For the past several months, I have participated vicariously in the early stages of a clinical trial. The trial is testing a drug that might significantly reduce the severity of my son’s food allergies. The scientist in me has found the experience fascinating. The mother in me found the part where they give him the food we’ve avoided for 15 years to intentionally provoke a reaction rather stressful. The social scientist in me has now seen firsthand some of the factors behind a troubling reality: most trials are not representative.
According to a recent article in the Harvard Business Review, “Clinical trials primarily enroll white, male patients, with consistent underrepresentation of women, the elderly, and people of color — especially Black and Hispanic patients. While people of color make up about 39% of the U.S. population, these groups represent from 2% to 16% of patients in trials.” Companies rarely face public scrutiny over the composition of their trials and the FDA doesn’t mandate trials be representative of the disease or the population.
The implications are significant. A lack of representation from racial and ethnic minority groups in clinical trials has resulted in the development of drugs that have not translated well into real-world use, have not been effective in different populations or worse, had toxic side effects that turned out to be much more prevalent in people of color.
The pandemic has shined a spotlight on the disparities in health care, and research is no exception. Research physicians advocating for more representative populations have recommended setting intentional recruitment goals, tapping patient registries, and moving beyond the academic medical center into health systems. From my own “participant” lens, I have some other ideas.
Bring studies to the participants, through employers
The most challenging part of this clinical trial is just the time involved. Ours may be extreme, but my son will have no less than 7 visits just to get into the trial. Then bi-weekly appointments for two years. If you don’t have a flexible schedule, which many front line and hourly workers do not, it would be very challenging to participate. Yet the vast majority of what happens at these appointments could be brought to a clinical setting in a workplace or school. Partnerships between researchers and workplaces could dramatically improve access to diverse populations and make participating much more feasible.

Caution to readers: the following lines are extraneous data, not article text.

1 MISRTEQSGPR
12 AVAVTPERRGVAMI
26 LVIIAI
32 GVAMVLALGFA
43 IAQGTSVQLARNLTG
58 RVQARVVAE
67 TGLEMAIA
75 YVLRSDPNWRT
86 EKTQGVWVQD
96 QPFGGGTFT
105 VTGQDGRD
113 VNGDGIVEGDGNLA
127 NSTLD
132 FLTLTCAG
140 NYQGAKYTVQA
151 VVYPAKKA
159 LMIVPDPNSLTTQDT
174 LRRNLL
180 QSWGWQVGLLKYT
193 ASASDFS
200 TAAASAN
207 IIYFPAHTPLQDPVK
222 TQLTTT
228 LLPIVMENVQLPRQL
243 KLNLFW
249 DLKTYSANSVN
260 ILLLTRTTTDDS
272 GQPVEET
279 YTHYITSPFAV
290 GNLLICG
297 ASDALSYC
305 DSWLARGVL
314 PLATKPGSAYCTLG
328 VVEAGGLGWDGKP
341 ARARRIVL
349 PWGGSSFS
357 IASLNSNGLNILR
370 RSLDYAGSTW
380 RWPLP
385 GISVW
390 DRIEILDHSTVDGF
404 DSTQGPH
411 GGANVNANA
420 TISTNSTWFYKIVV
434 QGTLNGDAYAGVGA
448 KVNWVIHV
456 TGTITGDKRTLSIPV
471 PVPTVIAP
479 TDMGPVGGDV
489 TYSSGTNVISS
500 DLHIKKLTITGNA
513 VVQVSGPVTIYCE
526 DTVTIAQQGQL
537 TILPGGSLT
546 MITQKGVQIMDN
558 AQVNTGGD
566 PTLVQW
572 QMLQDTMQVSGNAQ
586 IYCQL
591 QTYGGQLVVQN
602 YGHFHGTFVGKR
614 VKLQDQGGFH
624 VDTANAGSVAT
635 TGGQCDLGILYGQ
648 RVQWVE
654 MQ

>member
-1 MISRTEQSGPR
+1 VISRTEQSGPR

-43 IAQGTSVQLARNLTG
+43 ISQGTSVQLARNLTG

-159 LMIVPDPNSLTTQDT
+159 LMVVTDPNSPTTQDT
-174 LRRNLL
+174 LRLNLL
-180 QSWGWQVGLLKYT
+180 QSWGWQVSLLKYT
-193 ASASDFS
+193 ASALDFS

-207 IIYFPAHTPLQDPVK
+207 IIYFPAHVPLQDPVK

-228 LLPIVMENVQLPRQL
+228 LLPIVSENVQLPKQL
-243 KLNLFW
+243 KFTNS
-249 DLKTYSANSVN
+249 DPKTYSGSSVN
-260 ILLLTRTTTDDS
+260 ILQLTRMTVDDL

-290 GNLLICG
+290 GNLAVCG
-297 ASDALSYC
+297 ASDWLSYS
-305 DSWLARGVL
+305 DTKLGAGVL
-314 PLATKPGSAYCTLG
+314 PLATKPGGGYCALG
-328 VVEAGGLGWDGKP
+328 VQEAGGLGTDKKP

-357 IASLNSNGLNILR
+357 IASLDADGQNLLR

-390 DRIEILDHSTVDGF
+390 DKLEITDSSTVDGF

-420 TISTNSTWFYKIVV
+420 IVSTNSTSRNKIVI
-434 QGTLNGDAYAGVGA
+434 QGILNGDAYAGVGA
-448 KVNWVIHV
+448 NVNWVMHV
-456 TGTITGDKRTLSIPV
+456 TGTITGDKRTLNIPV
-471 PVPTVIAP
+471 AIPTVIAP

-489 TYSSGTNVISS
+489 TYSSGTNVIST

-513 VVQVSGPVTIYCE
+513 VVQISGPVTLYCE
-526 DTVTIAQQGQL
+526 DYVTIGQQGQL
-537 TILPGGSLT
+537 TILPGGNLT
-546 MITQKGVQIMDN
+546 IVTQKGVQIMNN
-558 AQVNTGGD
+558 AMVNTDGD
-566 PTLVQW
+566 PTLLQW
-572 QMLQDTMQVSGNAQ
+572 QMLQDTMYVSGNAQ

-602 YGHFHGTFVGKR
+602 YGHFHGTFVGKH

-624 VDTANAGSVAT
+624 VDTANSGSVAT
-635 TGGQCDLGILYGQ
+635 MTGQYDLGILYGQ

Develop a consistent reimbursement scheme
Clinical trial compensation schemes are all over the board. Ours only funds the cost of parking at the hospital. Some pay a minor stipend in the $50-$75 range. If you ever ride the subway in Boston, you will see numerous ads trying to recruit participants offering thousands of dollars. This controversial practice raises ethical questions about “undue inducement”. Having some sort of standard reimbursement scheme, looking most notably at time required and then adjusting for risk (ie Phase I vs. Phase III), seems like it could ensure representation while reducing risk of disproportionately coercing lower-income participants.
Use other participants to recruit
The clinical team recruiting for our study is not diverse itself. There is research that shows health outcomes improve when the physician is the same race as the patient. My hypothesis is that medical research recruitment outcomes are likely similar. So if the clinical team isn’t diverse, what can you do to connect more with diverse participants? We know people are influenced by seeing “people like them” doing things. So actively using other diverse participants as patient advocates to share their experiences could drive more participation.
Last but certainly not least, the medical community must acknowledge the mistrust that exists in minority communities due to prior research abuses. The best way to build trust is to build relationships. That means that as busy as they are, research physicians will be well served to prioritize getting out of the hospital and into the community.
Quote of the Week: “I think the biggest problem in clinical trials is that they are underpowered. And that fundamentally, the studies are just too small.”Anne Wojcicki